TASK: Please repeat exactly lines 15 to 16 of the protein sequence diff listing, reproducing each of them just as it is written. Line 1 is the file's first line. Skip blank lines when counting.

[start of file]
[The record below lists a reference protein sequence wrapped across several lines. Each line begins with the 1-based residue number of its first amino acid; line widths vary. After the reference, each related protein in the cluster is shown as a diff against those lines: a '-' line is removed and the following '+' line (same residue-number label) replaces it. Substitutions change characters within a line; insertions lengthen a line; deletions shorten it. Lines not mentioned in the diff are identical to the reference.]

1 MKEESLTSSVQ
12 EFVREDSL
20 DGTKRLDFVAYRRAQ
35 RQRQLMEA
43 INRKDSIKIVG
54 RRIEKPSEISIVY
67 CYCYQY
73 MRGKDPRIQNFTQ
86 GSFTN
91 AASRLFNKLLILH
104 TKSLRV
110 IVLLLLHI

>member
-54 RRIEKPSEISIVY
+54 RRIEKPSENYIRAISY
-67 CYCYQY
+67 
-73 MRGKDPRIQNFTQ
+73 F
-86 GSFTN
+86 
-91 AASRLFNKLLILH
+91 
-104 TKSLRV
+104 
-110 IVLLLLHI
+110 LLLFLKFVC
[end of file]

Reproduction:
-54 RRIEKPSEISIVY
+54 RRIEKPSENYIRAISY